This past weekend NevBlog.com was on the Digg.com homepage. Several of my sites have had pages posted on the Digg homepage before, but this experience was definitely the most interactive!
*Digg.com is a social bookmarking site, and articles on the front page often get server-crushing traffic thrown their way.
My most fun experiences with being on Digg were this past one a few days ago, and the time my businesses HouseOfRave.com was on Digg and I made 320 orders in a day.
I briefly posted on this blog how if you search on Google Images the word “Facebook” my full profile comes up as the #1 result. This is partly a result of me owning FacebookProfile.com (which I just sold) and posting screenshots of Facebook. I also wrote how a Lebanese newspaper used this images in their article.
Well this article on Digg brought in thousands of visitors to that Facebook screenshot which includes my full name, old address and current cell phone number. The first day it was up, NevBlog.com unique visitors went from the 2,000 to 4,000 range to about 25,000 for the day. The next day it dropped to around 9,500 uniques. The third day was nearly normal traffic. However this was a medium sized Digg, reaching a peak of 700-something Diggs.
THE PHONE CALLS:
I generally get about one call per week from people Google Imaging the term Facebook and seeing my profile with all my information, but during my stint on Digg, I got about 50 phone calls from curious Diggers seeing if that number was real, in one day! All sorts of interesting zip codes, international codes and free online calls were placed to see if my phone number was real!
DIGG USERS SURPRISINGLY NICE:
Judging by the type of articles and stupid comments you usually see on Digg, you get the impression most users are bored teenagers (which is probably accurate). But of all the calls I got, for the most part it seems Diggers were more concerned for my privacy which was unexpected. Most of the people that called did so to simply notify me I was on Digg and that my phone number was available online. I would quickly explain the situation and that I knew my phone number was there, thank them and the conversation was over.
However I also got a few prank calls. These are most likely 13 year olds with not much to do. However it sounds like something I would do also, so I can’t complain, I thought the prank calls were rather funny (although sometimes the same people kept calling back which got annoying and lead me to believe these people sadly had NOTHING else to do).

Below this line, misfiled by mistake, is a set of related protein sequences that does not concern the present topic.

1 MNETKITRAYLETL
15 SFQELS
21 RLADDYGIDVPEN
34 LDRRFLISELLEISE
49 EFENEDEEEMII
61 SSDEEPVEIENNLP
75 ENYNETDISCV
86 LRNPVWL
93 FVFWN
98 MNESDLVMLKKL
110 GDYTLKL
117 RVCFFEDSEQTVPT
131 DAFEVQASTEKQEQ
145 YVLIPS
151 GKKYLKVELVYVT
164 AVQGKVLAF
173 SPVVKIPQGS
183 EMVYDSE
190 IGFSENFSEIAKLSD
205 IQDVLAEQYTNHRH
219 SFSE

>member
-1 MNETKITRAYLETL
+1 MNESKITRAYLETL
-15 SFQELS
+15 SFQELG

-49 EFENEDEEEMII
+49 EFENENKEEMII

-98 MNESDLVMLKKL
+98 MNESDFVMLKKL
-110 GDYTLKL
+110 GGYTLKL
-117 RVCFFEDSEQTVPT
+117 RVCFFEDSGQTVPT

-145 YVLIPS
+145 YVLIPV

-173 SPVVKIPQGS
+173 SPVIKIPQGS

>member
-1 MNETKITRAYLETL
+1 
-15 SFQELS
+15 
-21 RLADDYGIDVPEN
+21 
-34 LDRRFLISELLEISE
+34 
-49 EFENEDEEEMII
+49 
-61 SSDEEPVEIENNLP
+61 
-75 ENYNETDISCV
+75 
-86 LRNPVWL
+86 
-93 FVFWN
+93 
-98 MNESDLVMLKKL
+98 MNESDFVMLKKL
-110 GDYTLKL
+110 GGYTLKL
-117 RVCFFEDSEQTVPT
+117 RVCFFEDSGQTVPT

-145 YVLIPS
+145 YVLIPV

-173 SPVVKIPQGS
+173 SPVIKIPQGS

Usually when a site of mine ranks high on Digg it isn’t much of a problem. My experience with being on the front Digg homepage is this:
1st Day – 50,000 to 70,000 extra unique visits.
2nd Day – 15,000 to 30,000 extra unique visits.
3rd Day – 1,000 extra unique visits.
4th Day – Regular traffic.
Even when I browse through Digg, I generally look at the article, read it, then exit. Most likely I’ll never see that website again. This pretty much holds true to the traffic patterns I’ve experienced.
Digg generally delivers a server-crushing load of traffic to some sites, which is why many sites go down soon as they get on Digg. I have my own dedicated server, so it generally handles the job, but it DOES go down several times during a large Digg. Especially when the Digg involves a large screenshot image plus many other images. NevBlog is not an efficient website to say the least, so every page load of the site is quite a bandwidth hog.
When FacebookProfile.com was on Digg, it hurt my server more than NevBlog because it’s all database driven. The amount of SQL queries racked up quickly, and would overload the services on my server causing Apache outages. This sucks because I also have about 4 websites on my server that get high traffic and use up a lot of processing time, if some of these are not up, I cannot make money. This is why I specifically wanted to host BodyMonkey.com on a separate service, to hedge my losses if something goes wrong with my server.
BEING ON DIGG MAKE YOU MONEY? IT VARIES:
FacebookProfile.com got a lot of extra hits from Digg several times, but the advertising revenue only went up slightly. Digg users are used to quickly skipping through articles, and generally never click ads. I sure don’t.
But get this…right before Halloween 2006, HouseOfRave.com was on the front page of Digg and I got 320 orders in a 24 hour period from it!! That’s two months worth of orders in ONE DAY!! That’s also thousands of dollars in profit from one big Digg.
The Digg article linked the Glowing Hair Gel product on HouseOfRave, and subsequently tons of blogs started writing about that product also. Now if you Google the term “Glowing Hair Gel” I am firmly planted as the #1 spot. Ha, even if you Google the broad term “Hair Gel” in Google I am still #3!
It was a blessing and curse at the same time to get all these orders, because while I had just made several thousand dollars in profit from that one day, I was still manually processing orders at that time. With the method I was using, it took me two solid days of the most mundane work EVER. Basically copy/pasting information from hundreds of orders…over and over and over till each one was filled.
So it seems you can make loads of cash if a PRODUCT or SERVICE gets exposure on Digg, but pay-per-click doesn’t perform as well (at least in my experience).
I’ve actually never Dugg an article myself to get exposure, it just happens organically. If you try too hard to get on Digg, you most likely won’t.
Well anyways, that’s my experience with being on Digg!